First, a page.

Saltwater Freshwater Receives Funding Boost Amidst Booming Indigenous Economy

Dance performers at last year’s Saltwater Freshwater Festival.


THE local economy and Indigenous talent in Gumbaynggirr, Dunghutti, Biripi and Worimi nations will benefit from an announcement that the Saltwater Freshwater (SWFW) Arts Alliance Aboriginal Corporation has secured $100,000 from the NSW Government’s 2020-21 Arts and Cultural Funding Program.

Member for Coffs Harbour Gurmesh Singh said the 2021 SWFW annual program of activities and events will deliver arts and cultural projects on Gumbaynggirr, Dunghutti, Biripi and Worimi country.

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“Projects include culture camps, weaving, Made Deadly, and the SWFW Art Book.

“These will promote skills development, maintenance and preservation of traditional practices, enabling intergenerational knowledge transfer from Elders to youth,” Mr Singh said.

“This funding – announced during NAIDOC week – is a massive win for our region, delivering significant benefits for arts, culture and creativity,” he said.

“Local talent continues to step into the spotlight, thanks to this targeted arts and culture funding from the NSW Government.”

Minister for the Arts Don Harwin said the NSW Government’s Arts and Cultural Funding Program 2020-21 will support the state’s talented artists, workers and organisations and deliver strong arts and cultural outcomes for audiences.

The funding comes at a time when the Australian Small Business and Family Enterprise Ombudsman Bruce Billson is encouraging Australians to support Indigenous businesses and to recognise the Indigenous business sector as one of the fastest growing in Australia.

Data from the University of Melbourne has revealed Indigenous businesses’ contribution to the economy has more than doubled.

“This new research shows how critical the Indigenous business sector is to the national economy,” Mr Billson said.

“In the 12 years to 2018, the sector saw a 115% lift in gross income to $4.88 billion and that is expected to continue to grow.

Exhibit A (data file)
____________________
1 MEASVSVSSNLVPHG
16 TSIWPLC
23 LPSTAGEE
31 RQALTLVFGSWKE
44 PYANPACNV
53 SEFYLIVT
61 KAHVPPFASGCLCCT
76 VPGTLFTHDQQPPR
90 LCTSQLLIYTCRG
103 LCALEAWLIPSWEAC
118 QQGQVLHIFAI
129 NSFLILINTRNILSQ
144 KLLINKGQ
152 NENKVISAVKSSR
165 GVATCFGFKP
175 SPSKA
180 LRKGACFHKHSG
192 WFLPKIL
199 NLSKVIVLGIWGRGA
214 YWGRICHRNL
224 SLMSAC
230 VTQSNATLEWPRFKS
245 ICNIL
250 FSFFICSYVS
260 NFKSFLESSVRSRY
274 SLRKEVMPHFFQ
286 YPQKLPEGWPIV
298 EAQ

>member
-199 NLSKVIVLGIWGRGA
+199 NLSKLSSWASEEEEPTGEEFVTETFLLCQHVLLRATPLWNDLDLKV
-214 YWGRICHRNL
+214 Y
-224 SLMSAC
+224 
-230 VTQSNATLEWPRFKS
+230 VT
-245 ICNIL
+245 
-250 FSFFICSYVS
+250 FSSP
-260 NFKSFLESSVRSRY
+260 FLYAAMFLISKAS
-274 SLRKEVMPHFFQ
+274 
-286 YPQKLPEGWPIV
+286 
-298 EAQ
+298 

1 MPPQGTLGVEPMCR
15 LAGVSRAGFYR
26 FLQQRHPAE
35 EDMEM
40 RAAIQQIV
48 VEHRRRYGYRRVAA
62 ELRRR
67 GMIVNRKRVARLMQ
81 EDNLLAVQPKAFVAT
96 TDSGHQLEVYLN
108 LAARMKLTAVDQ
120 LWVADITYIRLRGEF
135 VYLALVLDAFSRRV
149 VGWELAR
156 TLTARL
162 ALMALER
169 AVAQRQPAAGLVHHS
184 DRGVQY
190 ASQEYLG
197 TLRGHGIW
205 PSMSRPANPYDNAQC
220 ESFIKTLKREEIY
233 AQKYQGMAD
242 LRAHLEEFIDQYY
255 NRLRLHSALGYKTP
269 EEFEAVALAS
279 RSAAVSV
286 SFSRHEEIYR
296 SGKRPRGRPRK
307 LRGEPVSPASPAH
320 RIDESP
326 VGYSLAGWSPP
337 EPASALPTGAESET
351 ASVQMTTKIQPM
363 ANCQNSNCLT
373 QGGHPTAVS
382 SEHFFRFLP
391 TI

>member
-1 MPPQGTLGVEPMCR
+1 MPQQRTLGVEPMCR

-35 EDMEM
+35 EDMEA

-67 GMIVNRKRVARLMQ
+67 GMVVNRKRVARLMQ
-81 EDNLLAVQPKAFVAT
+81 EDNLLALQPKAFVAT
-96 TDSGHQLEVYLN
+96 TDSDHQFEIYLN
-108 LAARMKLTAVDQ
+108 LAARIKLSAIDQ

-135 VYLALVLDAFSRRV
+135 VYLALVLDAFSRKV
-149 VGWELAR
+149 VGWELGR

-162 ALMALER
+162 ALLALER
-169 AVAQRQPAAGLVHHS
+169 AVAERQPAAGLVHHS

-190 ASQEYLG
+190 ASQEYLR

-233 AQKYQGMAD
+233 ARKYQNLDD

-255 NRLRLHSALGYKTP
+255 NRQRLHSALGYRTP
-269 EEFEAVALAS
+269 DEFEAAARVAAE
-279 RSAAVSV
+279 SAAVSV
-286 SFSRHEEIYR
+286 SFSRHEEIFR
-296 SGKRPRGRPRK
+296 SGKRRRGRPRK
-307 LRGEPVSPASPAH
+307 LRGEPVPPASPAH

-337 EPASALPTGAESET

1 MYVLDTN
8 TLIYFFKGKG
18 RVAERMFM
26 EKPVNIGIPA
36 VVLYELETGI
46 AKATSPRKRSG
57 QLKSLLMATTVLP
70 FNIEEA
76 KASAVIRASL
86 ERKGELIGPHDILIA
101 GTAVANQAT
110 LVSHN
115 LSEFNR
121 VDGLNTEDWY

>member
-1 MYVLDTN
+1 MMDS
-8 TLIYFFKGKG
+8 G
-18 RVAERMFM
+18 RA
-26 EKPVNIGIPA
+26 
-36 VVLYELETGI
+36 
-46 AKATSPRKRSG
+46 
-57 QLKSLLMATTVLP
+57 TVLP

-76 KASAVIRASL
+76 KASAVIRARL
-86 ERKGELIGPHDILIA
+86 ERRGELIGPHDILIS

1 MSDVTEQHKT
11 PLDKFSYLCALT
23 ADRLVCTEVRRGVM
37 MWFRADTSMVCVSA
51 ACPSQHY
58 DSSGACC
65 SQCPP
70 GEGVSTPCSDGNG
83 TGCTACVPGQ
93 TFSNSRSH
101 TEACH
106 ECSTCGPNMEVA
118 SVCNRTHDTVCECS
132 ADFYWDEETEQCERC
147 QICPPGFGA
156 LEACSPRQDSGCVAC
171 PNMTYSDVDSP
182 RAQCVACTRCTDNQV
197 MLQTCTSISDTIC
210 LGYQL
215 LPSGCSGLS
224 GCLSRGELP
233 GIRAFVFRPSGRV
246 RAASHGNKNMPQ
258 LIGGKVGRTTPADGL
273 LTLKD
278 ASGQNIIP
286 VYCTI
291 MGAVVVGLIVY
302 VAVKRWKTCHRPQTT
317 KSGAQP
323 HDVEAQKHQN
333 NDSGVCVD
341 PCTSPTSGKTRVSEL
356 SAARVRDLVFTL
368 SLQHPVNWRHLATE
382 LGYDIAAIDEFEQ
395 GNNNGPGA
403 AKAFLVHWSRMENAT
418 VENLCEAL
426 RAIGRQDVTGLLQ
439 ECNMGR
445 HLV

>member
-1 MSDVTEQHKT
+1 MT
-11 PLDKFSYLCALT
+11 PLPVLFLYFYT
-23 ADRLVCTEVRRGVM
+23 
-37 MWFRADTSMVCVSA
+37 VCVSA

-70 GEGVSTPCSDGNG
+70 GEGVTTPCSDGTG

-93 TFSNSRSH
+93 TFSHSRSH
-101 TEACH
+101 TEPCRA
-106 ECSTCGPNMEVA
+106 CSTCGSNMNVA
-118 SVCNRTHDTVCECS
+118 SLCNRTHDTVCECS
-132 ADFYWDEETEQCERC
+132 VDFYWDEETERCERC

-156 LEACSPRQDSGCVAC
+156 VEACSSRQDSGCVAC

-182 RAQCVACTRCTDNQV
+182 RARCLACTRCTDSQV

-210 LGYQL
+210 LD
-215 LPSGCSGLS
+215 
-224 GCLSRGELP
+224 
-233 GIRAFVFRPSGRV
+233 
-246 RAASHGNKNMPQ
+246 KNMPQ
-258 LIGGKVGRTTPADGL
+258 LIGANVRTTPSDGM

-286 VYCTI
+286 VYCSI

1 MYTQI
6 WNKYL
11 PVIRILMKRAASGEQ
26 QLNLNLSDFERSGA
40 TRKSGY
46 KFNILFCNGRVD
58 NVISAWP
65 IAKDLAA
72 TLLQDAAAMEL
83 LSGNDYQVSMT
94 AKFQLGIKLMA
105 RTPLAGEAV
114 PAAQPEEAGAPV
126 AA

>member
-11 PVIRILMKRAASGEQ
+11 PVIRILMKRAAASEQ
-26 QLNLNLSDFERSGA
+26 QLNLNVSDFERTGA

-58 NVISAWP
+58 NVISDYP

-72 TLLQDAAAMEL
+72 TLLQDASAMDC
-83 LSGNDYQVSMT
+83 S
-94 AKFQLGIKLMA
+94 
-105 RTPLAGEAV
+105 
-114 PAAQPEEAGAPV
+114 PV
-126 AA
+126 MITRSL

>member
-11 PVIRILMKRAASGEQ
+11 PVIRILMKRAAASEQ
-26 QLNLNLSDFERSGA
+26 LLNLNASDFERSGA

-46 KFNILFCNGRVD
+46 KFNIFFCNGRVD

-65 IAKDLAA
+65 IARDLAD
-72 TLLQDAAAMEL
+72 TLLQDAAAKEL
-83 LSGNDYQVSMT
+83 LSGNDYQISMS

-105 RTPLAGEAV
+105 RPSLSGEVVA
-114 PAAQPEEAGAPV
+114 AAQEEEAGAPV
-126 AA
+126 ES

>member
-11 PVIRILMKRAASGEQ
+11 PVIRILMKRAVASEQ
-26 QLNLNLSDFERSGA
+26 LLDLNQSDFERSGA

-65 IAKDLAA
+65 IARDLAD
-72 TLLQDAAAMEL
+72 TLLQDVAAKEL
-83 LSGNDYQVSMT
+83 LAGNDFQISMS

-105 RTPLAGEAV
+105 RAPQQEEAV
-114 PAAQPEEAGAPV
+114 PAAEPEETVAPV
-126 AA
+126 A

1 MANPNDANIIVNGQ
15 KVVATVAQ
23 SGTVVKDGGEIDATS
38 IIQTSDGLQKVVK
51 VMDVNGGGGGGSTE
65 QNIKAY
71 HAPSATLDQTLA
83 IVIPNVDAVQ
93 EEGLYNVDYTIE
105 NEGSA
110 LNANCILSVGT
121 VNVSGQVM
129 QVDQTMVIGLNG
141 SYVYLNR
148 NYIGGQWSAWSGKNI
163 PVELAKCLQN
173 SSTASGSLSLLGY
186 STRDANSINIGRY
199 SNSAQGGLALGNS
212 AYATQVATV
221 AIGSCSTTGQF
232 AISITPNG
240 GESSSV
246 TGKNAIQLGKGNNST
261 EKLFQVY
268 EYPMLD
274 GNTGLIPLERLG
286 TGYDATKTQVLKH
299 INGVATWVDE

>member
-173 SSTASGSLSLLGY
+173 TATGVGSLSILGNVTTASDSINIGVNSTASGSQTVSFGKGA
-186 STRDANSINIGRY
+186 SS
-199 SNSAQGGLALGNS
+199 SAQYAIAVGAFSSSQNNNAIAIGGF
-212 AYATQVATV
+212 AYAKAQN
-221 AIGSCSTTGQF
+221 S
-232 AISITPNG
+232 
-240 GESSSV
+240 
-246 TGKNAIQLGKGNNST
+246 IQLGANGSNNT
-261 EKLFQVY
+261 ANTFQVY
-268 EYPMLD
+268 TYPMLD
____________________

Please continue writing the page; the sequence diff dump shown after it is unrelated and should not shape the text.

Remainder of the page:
“The same period saw a 74% increase in the number of businesses operating in the Indigenous business sector with more than 45,000 jobs created,” he said.

“Interestingly, the Indigenous business sector is made up of mostly small businesses with an average of 14 employees and average gross income of $1.6 million.

“That’s well above the non-Indigenous business average of $400,000 in gross income and two staff members.

“We know every dollar spent with an Indigenous business goes a long way.

According to Supply Nation for every $1 of revenue, certified Indigenous suppliers generate $4.41 of social return.

Mr Billson said, “In fact, Indigenous businesses are 100 times more likely to employ other Indigenous staff according to Supply Nation, which is why procuring from Indigenous businesses is an investment in both Indigenous employment and economic development more broadly.

“While Indigenous businesses provide services across a range of industries, there are a number that have been hit hard by the pandemic, such as those businesses relying on the tourist trade.

“It’s especially important that we support these businesses as much as possible as they work to recover from this challenging period.”


By Sandra MOON


A smoking ceremony at Saltwater Freshwater 2020.

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